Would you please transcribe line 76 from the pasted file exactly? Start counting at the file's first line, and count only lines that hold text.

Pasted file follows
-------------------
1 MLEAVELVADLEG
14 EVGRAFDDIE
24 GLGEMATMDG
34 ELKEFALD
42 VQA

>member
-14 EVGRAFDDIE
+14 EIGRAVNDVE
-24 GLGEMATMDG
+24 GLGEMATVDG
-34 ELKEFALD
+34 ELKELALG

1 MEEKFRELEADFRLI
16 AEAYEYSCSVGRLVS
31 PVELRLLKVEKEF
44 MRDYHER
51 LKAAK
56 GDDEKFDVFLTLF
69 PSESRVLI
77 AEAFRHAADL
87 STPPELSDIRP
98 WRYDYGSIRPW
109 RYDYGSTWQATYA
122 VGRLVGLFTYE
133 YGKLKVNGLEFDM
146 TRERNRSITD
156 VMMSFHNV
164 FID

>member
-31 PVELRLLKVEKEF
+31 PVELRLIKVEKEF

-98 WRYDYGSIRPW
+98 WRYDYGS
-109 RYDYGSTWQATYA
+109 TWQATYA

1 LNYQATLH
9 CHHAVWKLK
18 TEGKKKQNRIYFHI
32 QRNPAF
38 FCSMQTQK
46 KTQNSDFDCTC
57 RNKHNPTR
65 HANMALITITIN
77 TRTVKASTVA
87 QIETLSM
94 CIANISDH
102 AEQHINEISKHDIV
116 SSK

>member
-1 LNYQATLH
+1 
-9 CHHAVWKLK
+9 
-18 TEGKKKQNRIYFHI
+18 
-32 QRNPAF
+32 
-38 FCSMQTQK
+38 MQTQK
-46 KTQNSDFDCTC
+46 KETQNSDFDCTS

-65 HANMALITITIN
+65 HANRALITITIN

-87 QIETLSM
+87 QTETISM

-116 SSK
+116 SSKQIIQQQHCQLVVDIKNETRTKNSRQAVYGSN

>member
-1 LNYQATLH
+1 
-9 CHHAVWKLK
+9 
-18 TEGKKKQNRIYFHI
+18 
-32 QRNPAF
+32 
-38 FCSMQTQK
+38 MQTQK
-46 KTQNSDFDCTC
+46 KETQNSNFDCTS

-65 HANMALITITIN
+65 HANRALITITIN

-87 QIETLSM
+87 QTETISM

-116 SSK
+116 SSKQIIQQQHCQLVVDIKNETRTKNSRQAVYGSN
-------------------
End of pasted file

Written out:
+32 